Eight demonstrators died in renewed rallies across Iraq's capital and the south on Friday, with the first reported use of live rounds in this wave of protests.
The demonstrations were the second phase of a week-long movement in early October demanding an end to widespread corruption, unemployment and an overhaul of the political system.
Activists urged Iraqis to return to the streets on Friday, which marks a year since Prime Minister Adel Abdel Mahdi came to power.
But the rallies began early, with hundreds already gathering in the capital's iconic Tahrir (Liberation) Square on Thursday evening.
On Friday, many crossed the bridge to mass near Baghdad's Green Zone, which hosts government offices and foreign embassies, but security forces used a volley of tear gas to push them back.
"Two demonstrators died, with preliminary information indicating they were hit in the head or face by tear gas canisters," said Ali Bayati, a member of the Iraqi Human Rights Commission.
He said nearly 100 more were wounded, but there were no reports of live fire being used to disperse protesters in the capital.
In the southern city of Nasiriyah, however, medical and police sources told AFP that five protesters were shot dead and another 18 were wounded.
Thousands had gathered there in the afternoon, setting fire to the government's provincial headquarters.
An eighth protester died of burns sustained when demonstrators set fire to several political party offices in another southern town.
"We're not hungry -- we want dignity!" a protester shouted in Baghdad on Friday morning, while another lashed out at "the so-called representatives of the people who have monopolised all the resources".
One in five people lives in poverty in Iraq and youth unemployment sits around 25 percent, according to the World Bank.
The rates are staggering for OPEC's second-biggest oil producer, which Transparency International ranks as the 12th most corrupt state in the world.
"I want my share of the oil!" another protester told AFP.
Iraq's highest Shiite authority Grand Ayatollah Ali al-Sistani had set Friday as the deadline for Abdel Mahdi to respond to demonstrators' demands.
In a much-awaited sermon, Sistani's representative urged protesters and security forces to show "restraint," warning of "chaos" if violence broke out again.
His sermon appeared to echo the package of reforms put forward by Abdel Mahdi, including an anti-corruption campaign, a job creation drive and improved social welfare.
But demonstrators did not appear impressed.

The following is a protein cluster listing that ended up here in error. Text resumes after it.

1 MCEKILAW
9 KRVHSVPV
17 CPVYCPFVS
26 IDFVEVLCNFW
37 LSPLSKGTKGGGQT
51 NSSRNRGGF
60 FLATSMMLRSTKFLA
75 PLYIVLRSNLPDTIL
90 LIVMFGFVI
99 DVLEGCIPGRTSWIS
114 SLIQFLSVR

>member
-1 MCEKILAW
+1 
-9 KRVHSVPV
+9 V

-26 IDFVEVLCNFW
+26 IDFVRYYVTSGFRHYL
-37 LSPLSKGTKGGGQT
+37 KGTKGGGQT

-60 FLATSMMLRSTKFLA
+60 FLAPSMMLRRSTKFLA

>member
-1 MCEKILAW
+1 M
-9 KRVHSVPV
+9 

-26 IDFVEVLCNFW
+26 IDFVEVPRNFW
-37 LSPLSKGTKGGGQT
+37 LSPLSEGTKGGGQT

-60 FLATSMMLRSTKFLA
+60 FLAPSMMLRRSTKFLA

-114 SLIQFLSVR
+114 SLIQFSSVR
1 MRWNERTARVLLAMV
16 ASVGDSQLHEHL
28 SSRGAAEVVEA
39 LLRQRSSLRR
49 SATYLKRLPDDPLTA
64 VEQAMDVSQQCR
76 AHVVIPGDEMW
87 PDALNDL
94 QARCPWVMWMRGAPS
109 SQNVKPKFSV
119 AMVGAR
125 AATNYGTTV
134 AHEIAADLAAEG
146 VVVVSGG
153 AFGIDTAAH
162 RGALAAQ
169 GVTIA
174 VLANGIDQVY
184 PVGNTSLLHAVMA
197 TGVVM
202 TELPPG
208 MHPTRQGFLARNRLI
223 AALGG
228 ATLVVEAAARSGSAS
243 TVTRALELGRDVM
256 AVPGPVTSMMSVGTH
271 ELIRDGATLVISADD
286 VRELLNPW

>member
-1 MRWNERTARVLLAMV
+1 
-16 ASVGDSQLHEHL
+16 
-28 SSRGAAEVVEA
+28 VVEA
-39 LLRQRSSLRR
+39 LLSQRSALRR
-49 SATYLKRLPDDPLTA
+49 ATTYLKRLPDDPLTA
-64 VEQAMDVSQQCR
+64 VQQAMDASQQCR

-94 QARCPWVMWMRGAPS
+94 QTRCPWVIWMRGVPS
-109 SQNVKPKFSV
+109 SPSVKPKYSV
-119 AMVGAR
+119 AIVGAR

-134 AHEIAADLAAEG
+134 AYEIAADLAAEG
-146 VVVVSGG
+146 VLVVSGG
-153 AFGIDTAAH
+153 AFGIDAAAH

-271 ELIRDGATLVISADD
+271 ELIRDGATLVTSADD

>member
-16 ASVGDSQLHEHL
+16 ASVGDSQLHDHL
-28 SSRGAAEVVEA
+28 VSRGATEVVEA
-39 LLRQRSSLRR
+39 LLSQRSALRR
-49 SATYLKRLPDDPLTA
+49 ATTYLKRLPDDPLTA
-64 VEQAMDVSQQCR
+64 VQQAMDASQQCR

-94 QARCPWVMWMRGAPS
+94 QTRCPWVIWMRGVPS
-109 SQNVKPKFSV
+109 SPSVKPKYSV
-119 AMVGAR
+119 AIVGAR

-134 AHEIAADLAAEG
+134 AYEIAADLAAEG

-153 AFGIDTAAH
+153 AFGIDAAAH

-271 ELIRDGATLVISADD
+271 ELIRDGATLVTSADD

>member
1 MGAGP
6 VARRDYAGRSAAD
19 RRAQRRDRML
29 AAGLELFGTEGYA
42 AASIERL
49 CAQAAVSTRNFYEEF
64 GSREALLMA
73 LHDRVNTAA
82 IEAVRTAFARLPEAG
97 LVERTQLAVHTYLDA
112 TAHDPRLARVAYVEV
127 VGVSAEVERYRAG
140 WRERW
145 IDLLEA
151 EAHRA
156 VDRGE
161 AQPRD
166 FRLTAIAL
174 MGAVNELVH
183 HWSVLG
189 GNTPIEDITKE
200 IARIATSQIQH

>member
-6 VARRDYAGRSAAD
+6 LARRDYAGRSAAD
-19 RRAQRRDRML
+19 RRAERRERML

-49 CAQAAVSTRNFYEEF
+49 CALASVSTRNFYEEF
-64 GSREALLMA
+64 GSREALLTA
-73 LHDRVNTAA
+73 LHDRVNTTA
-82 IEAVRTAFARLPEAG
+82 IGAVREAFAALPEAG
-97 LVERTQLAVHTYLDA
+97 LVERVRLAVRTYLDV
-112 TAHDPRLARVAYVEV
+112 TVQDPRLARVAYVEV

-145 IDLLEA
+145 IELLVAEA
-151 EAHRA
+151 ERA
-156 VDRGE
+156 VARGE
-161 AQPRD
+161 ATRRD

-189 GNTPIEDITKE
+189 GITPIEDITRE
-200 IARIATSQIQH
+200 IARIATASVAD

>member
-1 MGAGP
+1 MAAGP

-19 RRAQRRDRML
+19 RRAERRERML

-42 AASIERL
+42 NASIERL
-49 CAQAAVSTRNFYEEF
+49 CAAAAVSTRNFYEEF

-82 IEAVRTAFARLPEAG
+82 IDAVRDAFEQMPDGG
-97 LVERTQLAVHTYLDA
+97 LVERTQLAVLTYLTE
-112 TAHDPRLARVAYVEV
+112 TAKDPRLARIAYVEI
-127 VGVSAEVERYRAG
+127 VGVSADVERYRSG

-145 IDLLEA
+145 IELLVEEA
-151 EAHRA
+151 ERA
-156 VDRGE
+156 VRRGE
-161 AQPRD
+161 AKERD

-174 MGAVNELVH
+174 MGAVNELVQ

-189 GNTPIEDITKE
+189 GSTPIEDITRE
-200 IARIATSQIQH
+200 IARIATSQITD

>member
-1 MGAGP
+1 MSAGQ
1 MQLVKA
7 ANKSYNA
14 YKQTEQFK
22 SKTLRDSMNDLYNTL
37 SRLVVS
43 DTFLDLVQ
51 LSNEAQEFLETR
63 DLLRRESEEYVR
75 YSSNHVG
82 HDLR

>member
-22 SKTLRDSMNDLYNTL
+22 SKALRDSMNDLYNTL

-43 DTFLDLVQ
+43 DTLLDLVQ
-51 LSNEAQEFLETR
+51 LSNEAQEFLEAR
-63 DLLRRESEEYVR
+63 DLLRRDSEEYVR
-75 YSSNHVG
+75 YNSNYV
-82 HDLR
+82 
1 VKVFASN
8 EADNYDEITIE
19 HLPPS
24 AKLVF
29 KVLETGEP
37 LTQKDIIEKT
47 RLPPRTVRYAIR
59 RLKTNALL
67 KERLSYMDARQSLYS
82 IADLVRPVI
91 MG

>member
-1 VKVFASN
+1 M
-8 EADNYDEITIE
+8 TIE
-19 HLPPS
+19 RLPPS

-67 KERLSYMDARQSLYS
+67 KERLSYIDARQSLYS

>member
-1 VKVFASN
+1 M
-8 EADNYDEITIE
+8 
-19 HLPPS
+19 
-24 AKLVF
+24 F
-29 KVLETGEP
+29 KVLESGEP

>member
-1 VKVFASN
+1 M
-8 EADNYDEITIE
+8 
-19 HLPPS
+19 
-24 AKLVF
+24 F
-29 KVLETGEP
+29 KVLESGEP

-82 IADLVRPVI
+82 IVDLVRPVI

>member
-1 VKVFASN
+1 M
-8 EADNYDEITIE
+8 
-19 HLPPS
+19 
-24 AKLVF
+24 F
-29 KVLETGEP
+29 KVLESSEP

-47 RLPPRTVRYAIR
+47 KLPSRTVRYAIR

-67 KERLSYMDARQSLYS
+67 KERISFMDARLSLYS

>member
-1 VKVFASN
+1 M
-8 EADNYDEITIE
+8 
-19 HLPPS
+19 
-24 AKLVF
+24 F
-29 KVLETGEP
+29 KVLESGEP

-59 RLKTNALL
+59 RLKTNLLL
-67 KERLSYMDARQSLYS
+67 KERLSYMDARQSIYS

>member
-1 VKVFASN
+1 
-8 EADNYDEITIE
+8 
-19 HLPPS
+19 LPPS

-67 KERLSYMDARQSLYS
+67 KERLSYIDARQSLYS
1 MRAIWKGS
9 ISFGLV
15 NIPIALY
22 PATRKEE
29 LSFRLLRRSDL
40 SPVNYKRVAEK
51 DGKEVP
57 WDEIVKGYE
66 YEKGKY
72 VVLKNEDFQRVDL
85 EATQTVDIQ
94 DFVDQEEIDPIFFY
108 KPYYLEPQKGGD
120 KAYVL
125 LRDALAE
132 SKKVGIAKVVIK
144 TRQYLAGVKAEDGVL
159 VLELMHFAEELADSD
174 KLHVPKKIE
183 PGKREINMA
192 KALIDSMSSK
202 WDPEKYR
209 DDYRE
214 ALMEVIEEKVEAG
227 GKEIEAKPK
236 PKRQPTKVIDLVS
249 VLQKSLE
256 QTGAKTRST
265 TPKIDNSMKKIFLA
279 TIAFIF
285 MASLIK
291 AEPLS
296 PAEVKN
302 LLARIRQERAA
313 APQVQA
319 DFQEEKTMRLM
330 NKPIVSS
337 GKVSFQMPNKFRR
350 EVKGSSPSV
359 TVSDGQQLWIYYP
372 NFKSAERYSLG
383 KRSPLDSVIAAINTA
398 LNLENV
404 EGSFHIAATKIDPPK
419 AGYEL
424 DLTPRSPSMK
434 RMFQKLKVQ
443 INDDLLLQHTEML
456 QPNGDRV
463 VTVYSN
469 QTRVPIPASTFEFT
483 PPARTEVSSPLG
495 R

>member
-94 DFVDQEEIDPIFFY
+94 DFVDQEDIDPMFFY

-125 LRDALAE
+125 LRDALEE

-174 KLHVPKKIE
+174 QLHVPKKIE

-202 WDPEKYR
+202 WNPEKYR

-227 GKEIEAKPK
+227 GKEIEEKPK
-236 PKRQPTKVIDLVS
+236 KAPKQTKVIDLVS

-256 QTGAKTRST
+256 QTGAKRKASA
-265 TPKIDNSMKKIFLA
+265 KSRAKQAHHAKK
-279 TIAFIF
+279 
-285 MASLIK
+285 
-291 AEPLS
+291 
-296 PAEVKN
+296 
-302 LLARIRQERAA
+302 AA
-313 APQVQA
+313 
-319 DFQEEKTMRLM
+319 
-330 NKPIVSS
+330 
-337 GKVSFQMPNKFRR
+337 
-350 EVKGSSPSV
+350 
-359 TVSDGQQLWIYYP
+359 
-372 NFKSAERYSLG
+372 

"Adel Abdel Mahdi is lying to us," protesters shouted in Baghdad, just hours after the premier's televised appearance in which he defended his reform agenda.
"They are all liars -- they lie when they promise us jobs and when we protest, they fire tear gas at us!" shouted another.
Security forces unleashed tear gas canisters on Friday to disperse thousands of protesters around Baghdad's high-security Green Zone, which hosts government offices and embassies.
But the real test was to be later in the afternoon, when many were expecting supporters of Moqtada al-Sadr -- an influential cleric who controls the largest parliamentary bloc -- to hit the streets.
His supporters have breached the Green Zone in previous years. This week, he called on them to protest and even instructed members of his own paramilitary force to be on "high alert".
They could be seen in parts of Baghdad on Friday in a clear show of force.
The movement is unprecedented in recent Iraqi history both because of its spontaneity and independence, and because of the brutal violence with which a torrent of protests on October 1-6 was met.
At least 157 people were killed, according to a government probe published on Tuesday, which acknowledged that "excessive force" was used.
A vast majority of them were protesters in Baghdad, with 70 percent shot in the head or chest.
Some have backed the government, including the powerful Hashed al-Shaabi paramilitary force whose political branch is the second-largest parliamentary bloc.
And Iraq's mostly-Kurdish north and Sunni west have stayed out of the protests.
Iraq has been ravaged by decades of conflict that finally calmed in 2017 with a declared victory over the Islamic State group.
Thus began a period of relative calm, with security forces lifting checkpoints and concrete blast walls and traffic choking city streets at hours once thought too dangerous.
Restrictions had even softened around the Green Zone but were reinstated as the October demonstrations picked up in Tahrir Square, which lies just across the Tigris River.
Authorities also imposed an internet blackout, which has been mostly lifted although social media remains blocked.